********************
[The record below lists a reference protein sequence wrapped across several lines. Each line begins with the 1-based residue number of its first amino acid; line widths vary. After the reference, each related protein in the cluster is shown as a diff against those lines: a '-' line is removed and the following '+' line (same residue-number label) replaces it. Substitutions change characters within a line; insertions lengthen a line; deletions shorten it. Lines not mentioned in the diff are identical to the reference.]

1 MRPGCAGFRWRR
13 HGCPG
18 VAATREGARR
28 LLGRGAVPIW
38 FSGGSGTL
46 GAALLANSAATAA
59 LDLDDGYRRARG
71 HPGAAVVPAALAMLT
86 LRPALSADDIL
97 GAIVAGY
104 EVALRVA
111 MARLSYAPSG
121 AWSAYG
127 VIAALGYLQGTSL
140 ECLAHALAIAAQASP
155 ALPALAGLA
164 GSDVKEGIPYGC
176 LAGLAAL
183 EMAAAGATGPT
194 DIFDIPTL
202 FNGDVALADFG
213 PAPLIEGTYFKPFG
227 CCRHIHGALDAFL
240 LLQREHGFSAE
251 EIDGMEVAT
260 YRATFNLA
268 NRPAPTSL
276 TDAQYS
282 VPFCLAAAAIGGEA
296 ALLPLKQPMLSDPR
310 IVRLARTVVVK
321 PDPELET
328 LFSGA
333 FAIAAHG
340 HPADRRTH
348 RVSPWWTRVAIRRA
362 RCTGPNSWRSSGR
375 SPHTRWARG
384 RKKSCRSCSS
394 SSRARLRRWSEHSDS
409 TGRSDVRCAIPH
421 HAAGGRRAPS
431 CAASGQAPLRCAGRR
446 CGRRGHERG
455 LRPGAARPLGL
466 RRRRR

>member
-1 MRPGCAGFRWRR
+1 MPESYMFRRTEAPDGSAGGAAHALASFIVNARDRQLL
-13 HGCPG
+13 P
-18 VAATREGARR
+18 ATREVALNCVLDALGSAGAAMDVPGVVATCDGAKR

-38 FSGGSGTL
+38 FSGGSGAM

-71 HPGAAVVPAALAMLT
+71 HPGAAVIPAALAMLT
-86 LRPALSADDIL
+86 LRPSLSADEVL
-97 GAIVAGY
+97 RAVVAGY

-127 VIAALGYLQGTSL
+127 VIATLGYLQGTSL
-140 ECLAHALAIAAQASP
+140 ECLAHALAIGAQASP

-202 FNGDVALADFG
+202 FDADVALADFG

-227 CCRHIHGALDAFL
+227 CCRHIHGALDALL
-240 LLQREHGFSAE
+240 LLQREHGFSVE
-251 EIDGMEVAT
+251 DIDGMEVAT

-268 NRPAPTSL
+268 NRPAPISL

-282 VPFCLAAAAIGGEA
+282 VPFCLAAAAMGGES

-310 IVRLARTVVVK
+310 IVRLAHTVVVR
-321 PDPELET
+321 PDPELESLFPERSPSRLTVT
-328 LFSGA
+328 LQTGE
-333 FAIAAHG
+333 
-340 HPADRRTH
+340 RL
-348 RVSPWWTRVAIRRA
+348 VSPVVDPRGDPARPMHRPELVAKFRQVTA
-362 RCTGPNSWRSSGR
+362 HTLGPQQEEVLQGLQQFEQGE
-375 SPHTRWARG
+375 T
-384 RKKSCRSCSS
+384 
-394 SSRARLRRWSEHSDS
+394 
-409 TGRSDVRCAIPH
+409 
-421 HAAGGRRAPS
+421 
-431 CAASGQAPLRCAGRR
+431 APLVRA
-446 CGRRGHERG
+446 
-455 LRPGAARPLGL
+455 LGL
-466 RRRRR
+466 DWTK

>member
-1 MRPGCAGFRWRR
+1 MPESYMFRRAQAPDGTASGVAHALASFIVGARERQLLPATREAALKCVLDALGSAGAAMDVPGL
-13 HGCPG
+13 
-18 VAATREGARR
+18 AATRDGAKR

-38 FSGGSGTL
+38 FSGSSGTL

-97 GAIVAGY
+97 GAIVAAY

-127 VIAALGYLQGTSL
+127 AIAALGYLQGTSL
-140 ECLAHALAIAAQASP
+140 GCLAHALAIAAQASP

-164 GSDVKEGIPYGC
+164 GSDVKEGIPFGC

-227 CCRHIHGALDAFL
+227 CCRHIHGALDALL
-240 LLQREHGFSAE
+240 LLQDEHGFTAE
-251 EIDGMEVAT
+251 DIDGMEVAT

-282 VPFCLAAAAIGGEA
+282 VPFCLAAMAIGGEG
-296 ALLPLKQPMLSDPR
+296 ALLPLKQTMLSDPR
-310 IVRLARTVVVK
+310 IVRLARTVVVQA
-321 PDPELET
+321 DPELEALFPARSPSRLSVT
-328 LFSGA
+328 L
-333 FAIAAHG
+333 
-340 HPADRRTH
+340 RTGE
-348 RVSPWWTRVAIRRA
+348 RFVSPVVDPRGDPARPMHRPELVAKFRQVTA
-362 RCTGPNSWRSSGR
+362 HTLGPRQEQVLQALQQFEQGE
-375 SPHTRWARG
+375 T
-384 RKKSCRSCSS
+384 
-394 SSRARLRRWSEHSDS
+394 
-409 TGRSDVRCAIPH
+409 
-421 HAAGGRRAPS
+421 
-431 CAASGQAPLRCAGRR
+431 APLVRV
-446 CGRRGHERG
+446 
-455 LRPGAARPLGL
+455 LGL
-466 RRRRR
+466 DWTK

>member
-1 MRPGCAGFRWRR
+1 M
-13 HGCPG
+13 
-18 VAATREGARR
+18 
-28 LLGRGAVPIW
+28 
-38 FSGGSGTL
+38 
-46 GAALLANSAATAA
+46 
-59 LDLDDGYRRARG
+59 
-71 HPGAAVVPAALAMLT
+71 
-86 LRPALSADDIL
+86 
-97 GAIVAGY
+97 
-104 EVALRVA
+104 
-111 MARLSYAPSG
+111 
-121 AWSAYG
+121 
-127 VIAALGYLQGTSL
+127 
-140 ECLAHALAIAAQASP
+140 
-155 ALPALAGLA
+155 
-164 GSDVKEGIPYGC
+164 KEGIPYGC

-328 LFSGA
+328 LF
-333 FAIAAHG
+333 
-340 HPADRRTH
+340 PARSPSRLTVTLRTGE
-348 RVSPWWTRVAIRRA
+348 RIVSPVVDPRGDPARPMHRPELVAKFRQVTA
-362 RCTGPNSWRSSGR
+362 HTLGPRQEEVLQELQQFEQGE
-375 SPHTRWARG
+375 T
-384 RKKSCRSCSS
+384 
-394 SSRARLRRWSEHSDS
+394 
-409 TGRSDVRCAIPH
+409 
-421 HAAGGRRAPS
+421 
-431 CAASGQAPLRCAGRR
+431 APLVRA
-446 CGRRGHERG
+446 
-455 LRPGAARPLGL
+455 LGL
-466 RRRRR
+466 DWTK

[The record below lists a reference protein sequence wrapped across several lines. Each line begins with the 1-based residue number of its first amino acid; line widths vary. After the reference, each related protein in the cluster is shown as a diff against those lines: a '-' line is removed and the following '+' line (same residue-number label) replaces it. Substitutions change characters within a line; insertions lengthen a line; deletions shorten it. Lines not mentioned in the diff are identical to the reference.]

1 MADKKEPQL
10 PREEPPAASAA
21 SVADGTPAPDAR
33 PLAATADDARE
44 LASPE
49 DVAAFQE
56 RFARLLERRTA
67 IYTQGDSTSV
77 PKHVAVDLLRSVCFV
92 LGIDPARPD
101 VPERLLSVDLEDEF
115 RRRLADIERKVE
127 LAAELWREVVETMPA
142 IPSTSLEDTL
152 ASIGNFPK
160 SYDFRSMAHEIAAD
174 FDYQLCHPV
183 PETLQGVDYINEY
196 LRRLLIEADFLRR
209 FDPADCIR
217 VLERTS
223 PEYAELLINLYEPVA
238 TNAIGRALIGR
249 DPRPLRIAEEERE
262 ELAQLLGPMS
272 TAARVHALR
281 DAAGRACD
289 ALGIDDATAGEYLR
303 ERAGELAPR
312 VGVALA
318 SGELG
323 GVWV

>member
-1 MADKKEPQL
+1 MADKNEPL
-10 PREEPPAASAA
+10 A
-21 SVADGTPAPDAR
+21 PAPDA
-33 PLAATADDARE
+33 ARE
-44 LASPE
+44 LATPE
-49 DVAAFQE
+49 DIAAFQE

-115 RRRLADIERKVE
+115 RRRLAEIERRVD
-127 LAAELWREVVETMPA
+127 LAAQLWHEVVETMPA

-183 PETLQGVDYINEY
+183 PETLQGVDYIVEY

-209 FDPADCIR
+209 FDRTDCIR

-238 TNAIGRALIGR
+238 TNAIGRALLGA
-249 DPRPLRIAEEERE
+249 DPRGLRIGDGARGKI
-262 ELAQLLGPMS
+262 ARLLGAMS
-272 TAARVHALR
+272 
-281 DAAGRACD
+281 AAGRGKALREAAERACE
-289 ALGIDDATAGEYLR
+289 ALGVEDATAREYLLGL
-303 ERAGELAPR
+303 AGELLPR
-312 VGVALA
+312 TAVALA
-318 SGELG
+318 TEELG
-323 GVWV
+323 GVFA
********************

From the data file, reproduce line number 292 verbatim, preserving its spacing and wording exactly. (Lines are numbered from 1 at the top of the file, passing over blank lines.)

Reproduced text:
+262 ARLLGAMS